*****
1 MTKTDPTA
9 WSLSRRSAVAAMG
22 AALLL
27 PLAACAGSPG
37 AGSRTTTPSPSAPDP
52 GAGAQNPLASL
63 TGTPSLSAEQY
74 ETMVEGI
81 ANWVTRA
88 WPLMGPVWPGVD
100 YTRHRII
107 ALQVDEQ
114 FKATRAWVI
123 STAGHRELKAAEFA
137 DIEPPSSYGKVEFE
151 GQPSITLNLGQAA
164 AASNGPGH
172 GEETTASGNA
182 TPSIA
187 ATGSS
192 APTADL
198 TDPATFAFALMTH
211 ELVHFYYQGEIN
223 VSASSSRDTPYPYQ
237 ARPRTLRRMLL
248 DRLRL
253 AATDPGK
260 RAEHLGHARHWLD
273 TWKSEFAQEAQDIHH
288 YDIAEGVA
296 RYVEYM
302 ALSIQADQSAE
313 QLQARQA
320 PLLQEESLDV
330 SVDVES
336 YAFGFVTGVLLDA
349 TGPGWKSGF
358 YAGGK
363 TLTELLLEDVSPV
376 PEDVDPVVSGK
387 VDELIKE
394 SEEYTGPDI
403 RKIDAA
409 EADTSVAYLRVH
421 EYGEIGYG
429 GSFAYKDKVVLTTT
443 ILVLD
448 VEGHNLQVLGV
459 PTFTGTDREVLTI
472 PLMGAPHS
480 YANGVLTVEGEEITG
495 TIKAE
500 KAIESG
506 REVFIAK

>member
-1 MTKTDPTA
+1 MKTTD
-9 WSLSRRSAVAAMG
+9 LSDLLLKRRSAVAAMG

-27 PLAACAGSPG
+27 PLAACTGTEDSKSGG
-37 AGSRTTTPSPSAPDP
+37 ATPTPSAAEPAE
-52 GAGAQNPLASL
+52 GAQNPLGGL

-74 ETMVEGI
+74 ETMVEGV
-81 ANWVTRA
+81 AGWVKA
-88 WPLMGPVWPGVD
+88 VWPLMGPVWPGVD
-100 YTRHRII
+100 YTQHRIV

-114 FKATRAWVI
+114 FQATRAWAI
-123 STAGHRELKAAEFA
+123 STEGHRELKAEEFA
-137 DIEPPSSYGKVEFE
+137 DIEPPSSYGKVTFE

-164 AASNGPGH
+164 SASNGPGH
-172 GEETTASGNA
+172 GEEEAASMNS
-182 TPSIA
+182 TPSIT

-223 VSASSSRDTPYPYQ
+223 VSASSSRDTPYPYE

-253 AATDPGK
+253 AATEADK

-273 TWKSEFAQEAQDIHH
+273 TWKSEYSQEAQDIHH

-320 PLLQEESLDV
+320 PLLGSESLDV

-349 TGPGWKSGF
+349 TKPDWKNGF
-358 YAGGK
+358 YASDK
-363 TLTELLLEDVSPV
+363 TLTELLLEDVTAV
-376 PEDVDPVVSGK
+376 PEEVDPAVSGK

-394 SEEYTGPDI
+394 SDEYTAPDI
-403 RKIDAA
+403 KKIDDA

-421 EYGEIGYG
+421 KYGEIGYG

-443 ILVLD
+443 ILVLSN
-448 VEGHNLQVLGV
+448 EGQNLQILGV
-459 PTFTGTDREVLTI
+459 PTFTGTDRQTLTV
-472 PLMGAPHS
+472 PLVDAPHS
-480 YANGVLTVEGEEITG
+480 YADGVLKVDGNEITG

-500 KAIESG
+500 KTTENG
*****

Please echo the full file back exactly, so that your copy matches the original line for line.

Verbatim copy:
1 MTKTDPTA
9 WSLSRRSAVAAMG
22 AALLL
27 PLAACAGSPG
37 AGSRTTTPSPSAPDP
52 GAGAQNPLASL
63 TGTPSLSAEQY
74 ETMVEGI
81 ANWVTRA
88 WPLMGPVWPGVD
100 YTRHRII
107 ALQVDEQ
114 FKATRAWVI
123 STAGHRELKAAEFA
137 DIEPPSSYGKVEFE
151 GQPSITLNLGQAA
164 AASNGPGH
172 GEETTASGNA
182 TPSIA
187 ATGSS
192 APTADL
198 TDPATFAFALMTH
211 ELVHFYYQGEIN
223 VSASSSRDTPYPYQ
237 ARPRTLRRMLL
248 DRLRL
253 AATDPGK
260 RAEHLGHARHWLD
273 TWKSEFAQEAQDIHH
288 YDIAEGVA
296 RYVEYM
302 ALSIQADQSAE
313 QLQARQA
320 PLLQEESLDV
330 SVDVES
336 YAFGFVTGVLLDA
349 TGPGWKSGF
358 YAGGK
363 TLTELLLEDVSPV
376 PEDVDPVVSGK
387 VDELIKE
394 SEEYTGPDI
403 RKIDAA
409 EADTSVAYLRVH
421 EYGEIGYG
429 GSFAYKDKVVLTTT
443 ILVLD
448 VEGHNLQVLGV
459 PTFTGTDREVLTI
472 PLMGAPHS
480 YANGVLTVEGEEITG
495 TIKAE
500 KAIESG
506 REVFIAK

>member
-1 MTKTDPTA
+1 MKTTD
-9 WSLSRRSAVAAMG
+9 LSDLLLKRRSAVAAMG

-27 PLAACAGSPG
+27 PLAACTGTEDSKSGG
-37 AGSRTTTPSPSAPDP
+37 ATPTPSAAEPAE
-52 GAGAQNPLASL
+52 GAQNPLGGL

-74 ETMVEGI
+74 ETMVEGV
-81 ANWVTRA
+81 AGWVKA
-88 WPLMGPVWPGVD
+88 VWPLMGPVWPGVD
-100 YTRHRII
+100 YTQHRIV

-114 FKATRAWVI
+114 FQATRAWAI
-123 STAGHRELKAAEFA
+123 STEGHRELKAEEFA
-137 DIEPPSSYGKVEFE
+137 DIEPPSSYGKVTFE

-164 AASNGPGH
+164 SASNGPGH
-172 GEETTASGNA
+172 GEEEAASMNS
-182 TPSIA
+182 TPSIT

-223 VSASSSRDTPYPYQ
+223 VSASSSRDTPYPYE

-253 AATDPGK
+253 AATEADK

-273 TWKSEFAQEAQDIHH
+273 TWKSEYSQEAQDIHH

-320 PLLQEESLDV
+320 PLLGSESLDV

-349 TGPGWKSGF
+349 TKPDWKNGF
-358 YAGGK
+358 YASDK
-363 TLTELLLEDVSPV
+363 TLTELLLEDVTAV
-376 PEDVDPVVSGK
+376 PEEVDPAVSGK

-394 SEEYTGPDI
+394 SDEYTAPDI
-403 RKIDAA
+403 KKIDDA

-421 EYGEIGYG
+421 KYGEIGYG

-443 ILVLD
+443 ILVLSN
-448 VEGHNLQVLGV
+448 EGQNLQILGV
-459 PTFTGTDREVLTI
+459 PTFTGTDRQTLTV
-472 PLMGAPHS
+472 PLVDAPHS
-480 YANGVLTVEGEEITG
+480 YADGVLKVDGNEITG

-500 KAIESG
+500 KTTENG